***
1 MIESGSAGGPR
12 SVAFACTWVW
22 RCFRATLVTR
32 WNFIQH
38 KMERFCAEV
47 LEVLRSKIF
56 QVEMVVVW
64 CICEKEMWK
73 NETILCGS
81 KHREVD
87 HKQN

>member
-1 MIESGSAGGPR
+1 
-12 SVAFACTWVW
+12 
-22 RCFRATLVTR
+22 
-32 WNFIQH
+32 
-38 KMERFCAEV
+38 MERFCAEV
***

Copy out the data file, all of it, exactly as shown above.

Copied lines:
1 MIESGSAGGPR
12 SVAFACTWVW
22 RCFRATLVTR
32 WNFIQH
38 KMERFCAEV
47 LEVLRSKIF
56 QVEMVVVW
64 CICEKEMWK
73 NETILCGS
81 KHREVD
87 HKQN

>member
-1 MIESGSAGGPR
+1 
-12 SVAFACTWVW
+12 
-22 RCFRATLVTR
+22 
-32 WNFIQH
+32 
-38 KMERFCAEV
+38 MERFCAEV